adjusted 300,000 unit annual rate, the Commerce Department said
on Monday, up from 270,000 in February. Economists had expected
a 280,000-unit pace.

Despite last month’s rise, new home sales are just bouncing
along the bottom.

The market for new homes is being squeezed by competition
from previously owned homes and a deluge of foreclosed
properties, even though inventories in March fell to 183,000
units — the lowest since August 1967.

“The rebound in new home sales was encouraging, but the
March sales pace merely brings us back to the underlying trend
and indicates that housing continues to bounce around
historical lows,” said Omair Sharif, an economist at RBS in
Stamford Connecticut.

From Time:

New Home Sales: Slightly Better Than Horrible

It is interesting what registers as good news these days in the housing market.

People are making a big deal out of today’s new homes sales number as perhaps finally the sign that the housing sector is rebounding. On Monday, the Census reported that new housing sales rose 11% in March. This was greeted as generally good news. Nationwide, 29,000 new homes were sold and it puts the market on pace to clear 300,000 homes in 2011. It’s the first month that new home sales have jumped, and they were up in the double digits. So this is good news, no? Not really.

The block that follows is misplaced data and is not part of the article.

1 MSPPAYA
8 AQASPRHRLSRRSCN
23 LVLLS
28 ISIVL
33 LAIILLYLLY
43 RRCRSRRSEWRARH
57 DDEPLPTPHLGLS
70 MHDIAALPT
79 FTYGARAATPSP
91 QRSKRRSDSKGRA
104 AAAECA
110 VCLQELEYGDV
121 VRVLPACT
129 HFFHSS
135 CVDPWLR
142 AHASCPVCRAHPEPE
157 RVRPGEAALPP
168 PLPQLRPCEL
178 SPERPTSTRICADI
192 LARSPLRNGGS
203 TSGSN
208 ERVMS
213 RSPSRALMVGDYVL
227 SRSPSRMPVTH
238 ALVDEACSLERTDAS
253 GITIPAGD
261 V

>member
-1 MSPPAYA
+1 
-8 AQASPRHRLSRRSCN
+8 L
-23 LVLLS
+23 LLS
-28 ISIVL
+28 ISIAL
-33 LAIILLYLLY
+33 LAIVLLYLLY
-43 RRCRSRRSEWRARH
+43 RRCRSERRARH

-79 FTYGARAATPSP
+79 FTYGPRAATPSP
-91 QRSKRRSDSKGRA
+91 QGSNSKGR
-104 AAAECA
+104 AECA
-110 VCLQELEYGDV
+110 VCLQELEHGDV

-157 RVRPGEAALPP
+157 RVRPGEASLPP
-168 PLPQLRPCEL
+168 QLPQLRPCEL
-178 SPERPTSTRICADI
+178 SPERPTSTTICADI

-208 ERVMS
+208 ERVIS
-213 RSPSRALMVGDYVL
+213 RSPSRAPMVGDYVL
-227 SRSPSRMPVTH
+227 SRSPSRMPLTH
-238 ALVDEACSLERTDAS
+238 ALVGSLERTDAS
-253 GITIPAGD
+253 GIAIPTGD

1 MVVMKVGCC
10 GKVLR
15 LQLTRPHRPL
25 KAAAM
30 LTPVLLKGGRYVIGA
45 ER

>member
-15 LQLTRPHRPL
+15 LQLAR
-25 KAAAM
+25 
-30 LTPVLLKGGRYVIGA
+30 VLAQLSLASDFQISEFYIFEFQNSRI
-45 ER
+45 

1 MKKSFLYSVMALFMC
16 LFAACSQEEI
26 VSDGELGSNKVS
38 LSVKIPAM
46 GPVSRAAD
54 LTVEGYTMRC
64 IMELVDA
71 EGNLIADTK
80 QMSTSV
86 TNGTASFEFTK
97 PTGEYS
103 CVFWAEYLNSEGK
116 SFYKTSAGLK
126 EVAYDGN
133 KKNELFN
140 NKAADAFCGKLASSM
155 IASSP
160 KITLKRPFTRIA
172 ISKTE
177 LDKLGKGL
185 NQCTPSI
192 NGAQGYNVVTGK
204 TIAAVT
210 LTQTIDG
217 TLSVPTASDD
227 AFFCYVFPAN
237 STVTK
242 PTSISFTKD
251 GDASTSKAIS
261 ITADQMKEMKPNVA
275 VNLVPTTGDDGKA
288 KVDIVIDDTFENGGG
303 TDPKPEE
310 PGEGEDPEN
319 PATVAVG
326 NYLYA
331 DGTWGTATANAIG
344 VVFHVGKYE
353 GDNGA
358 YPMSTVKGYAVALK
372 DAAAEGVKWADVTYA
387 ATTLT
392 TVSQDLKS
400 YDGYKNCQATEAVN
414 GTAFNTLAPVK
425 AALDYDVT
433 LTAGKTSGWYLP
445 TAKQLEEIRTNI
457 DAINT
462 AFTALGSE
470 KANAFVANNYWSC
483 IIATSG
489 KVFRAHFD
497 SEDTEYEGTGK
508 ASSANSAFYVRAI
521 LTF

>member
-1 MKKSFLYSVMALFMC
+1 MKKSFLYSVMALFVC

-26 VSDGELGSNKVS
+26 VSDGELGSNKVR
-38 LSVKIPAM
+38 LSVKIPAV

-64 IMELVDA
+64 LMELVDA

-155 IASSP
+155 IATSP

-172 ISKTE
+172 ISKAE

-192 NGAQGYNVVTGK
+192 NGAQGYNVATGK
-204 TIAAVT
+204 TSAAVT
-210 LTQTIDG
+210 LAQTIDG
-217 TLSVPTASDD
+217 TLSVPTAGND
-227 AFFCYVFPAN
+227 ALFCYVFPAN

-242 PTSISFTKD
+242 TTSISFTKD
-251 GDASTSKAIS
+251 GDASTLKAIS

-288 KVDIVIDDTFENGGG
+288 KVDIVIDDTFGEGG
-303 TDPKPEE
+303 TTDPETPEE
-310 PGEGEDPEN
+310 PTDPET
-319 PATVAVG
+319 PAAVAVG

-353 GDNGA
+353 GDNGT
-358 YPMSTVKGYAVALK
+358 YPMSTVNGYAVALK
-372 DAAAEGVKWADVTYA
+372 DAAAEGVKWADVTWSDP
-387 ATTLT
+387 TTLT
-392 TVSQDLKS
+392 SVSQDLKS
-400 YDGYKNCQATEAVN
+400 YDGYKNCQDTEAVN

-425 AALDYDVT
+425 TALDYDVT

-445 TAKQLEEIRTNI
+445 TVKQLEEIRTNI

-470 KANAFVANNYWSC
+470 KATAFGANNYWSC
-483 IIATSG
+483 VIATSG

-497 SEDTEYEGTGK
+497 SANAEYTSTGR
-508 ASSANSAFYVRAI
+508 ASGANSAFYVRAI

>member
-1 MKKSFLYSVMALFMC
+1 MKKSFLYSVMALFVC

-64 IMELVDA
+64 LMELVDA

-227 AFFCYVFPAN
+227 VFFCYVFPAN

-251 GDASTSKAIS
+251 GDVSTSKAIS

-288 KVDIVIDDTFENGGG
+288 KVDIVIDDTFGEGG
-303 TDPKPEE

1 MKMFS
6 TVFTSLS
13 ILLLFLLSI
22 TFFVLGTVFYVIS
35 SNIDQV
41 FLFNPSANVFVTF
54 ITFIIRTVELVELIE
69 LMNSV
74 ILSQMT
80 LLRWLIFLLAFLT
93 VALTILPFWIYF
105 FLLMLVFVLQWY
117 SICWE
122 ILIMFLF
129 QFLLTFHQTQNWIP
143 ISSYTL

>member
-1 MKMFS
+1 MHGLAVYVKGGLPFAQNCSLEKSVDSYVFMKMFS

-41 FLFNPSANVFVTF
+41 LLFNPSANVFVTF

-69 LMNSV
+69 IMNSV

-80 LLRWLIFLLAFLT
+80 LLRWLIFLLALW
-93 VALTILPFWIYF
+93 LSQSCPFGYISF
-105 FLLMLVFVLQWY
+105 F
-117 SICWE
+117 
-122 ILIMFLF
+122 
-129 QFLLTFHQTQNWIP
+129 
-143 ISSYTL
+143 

The March numbers were up from February. But February’s sales pace of 270,000 was the lowest on record since the Census began tracking the number in 1961. So beating that number is a little clearing the first round in whatever is the opposite of limbo. What’s more, on a year over year basis, March sales were actually down 22% from a year ago. And that might be the more important number. Despite the fact that the Census says it seasonally adjusts the number, new housing sales seem to always jump in March, perhaps because of the better weather. Perhaps because people are often looking to move in during the summer. New home sales even jumped in March in 2008, which was an all-round horrible year for housing and the economy. Based on that, last month’s jump, which was smaller that others, isn’t that meaningful.